It tells the story of Lady Jane Grey (1537 - 1554), the Nine Days' Queen, on her reign and romance with husband Guilford Dudley. The film features several members of The Royal Shakespeare Company. It is mainly remembered as Helena Bonham Carter's first major film role.
The death of King Henry VIII throws his kingdom into chaos as his heir, Edward VI is not only under-age, but dying. Anticipating the young king's imminent death from consumption and anxious to keep England true to the Reformation by keeping the Catholic Mary from the throne, John Dudley, Lord President of the Council, second only to the king in power, marries his son Guilford to Lady Jane Grey and has the royal physician—by treating him with arsenic—keep the young king alive (though in excruciating pain) long enough to get him to name Lady Jane his heir.
Jane is not happy with the proposed marriage, and must be forced into it by her bullying parents. At first Jane and Guilford decide to treat this purely as a marriage of convenience, but then they fall deeply in love. Jane is placed on the throne after Edward dies. She is troubled by the questionable legality of her accession; but, in consultation with Guilford, she turns the tables on John Dudley and the others who had thought to manipulate her like a puppet.
After only nine days, however, Queen Jane is abandoned by her council precisely because of her reformist designs for the country. The council, then, goes over to Mary I of England, who at first imprisons Jane and Guilford. After Jane's father, the Duke of Suffolk, raises a rebellion to restore her to the throne—presumably in concert with Thomas Wyatt's rebellion, Mary finally has Jane, Jane's father, and Guilford executed.
The birching scene
It is 1553. 15-year-old Jane (a greatniece of Henry VIII of England, played by Helena Bonham Carter who was 18 when the movie was shot) is told by her parents that she will get married to Guilford Dudley (who is the same age as her), the son of the newly powerful Duke of Northumberland. She strongly opposes that idea and tells the Duke and her parents that she does not wish to marry anyone at present.
Her mother is determined to break the girl's will and asks Jane's governess to take Jane "to the gallery". Jane's strong reaction when she hears this suggests that she knows that this means corporal punishment. She tries to flee, but is overpowered and brought to the gallery as ordered, where she is held by two people in the center of the room to await her doom. A backless wooden chair is placed in front of her. Her mother enters accompanied by a maid who hands her a birch rod. Looking at Jane, she says "Well... so be it."
With a nod of her head, she motions the males in the room to leave - the females remain and witness the scene. Jane no longer tries to escape; knowing what she is expected to do she kneels in front of the chair and bends over it. Two servants raise her skirts (the camera angle is chosen to not show her buttocks, but the viewer can assume they are bared for the birch). Her mother steps to her side, rises the birch and brings it down sharply on the girl. Jane is visibly and audibly in great pain.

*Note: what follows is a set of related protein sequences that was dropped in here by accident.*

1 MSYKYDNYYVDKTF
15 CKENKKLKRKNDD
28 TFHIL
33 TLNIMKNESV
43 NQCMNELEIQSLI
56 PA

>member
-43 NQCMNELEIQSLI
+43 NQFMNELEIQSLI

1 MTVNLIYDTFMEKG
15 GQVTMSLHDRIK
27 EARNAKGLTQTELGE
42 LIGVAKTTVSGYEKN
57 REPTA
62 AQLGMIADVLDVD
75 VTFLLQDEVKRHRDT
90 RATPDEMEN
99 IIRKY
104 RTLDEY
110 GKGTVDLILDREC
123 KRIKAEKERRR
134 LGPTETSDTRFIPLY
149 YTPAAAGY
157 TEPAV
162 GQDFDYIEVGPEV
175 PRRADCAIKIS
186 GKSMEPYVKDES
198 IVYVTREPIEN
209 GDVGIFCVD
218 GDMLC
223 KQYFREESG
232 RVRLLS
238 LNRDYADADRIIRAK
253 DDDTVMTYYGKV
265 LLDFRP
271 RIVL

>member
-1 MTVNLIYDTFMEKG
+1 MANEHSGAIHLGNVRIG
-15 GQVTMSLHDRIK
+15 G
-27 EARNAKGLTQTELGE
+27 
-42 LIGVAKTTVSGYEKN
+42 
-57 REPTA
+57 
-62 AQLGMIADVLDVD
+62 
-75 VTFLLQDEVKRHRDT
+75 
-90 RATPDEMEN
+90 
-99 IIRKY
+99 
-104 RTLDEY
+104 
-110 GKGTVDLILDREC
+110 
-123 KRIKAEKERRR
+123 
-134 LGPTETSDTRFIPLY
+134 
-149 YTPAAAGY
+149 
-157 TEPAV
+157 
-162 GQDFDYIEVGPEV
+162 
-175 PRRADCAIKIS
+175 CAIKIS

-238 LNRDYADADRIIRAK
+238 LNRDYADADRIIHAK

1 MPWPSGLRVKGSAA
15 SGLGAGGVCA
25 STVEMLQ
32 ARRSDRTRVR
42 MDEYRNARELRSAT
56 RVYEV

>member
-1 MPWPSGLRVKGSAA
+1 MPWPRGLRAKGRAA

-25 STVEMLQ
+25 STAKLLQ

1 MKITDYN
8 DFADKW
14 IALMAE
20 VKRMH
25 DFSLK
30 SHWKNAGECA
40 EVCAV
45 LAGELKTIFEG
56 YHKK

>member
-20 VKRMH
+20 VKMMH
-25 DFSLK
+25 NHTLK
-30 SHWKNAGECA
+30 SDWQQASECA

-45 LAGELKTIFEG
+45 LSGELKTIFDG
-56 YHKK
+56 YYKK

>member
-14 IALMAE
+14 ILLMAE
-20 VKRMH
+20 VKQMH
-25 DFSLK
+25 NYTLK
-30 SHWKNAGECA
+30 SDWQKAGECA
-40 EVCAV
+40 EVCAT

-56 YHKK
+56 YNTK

After the birching is over, Jane lies exhausted on the floor, unable to rise. Her mother says "Well?" As she gets no immediate reply, she grabs Jane's face to make her look at her, and asks once more: "Well?" Jane replies, with difficulty, "Just - don't - see - why." Her mother replies she will make her "see", takes off her jacket, and takes the birch once more while Jane is repositioned over the chair and her skirts are raised again. Her chastisement is continued. Meanwhile the Duke of Northumberland leaves and summons the King to speak with Jane and make her see the logic of the marriage.
Finally we see Jane, crying and broken, on the floor in the gallery, her mother comes in and states " You will not marry Guilford Dudley? What are you without your family? Nothing! Nobody! What makes you think you can dare to choose whom to obey?". Suddenly the door to the gallery opens and Jane's father comes in and announces that their daughter has a visiter and King Edward VI steps in to the room much to the shock of Jane's mother who drops in to a deep curtsey. He demands to speak with his cousin "Alone!" Jane's mother nods at her daughter for the servents to help Jane and remove the chair. Jane tries to get but the King tells her not to and puts her head in his lap. He tells her that he was never whipped; his parents had a whipping boy and if he did something bad that boy was whipped in his place. "See? You should've been born into the throne." At this, through her tears, Jane has to chuckle.
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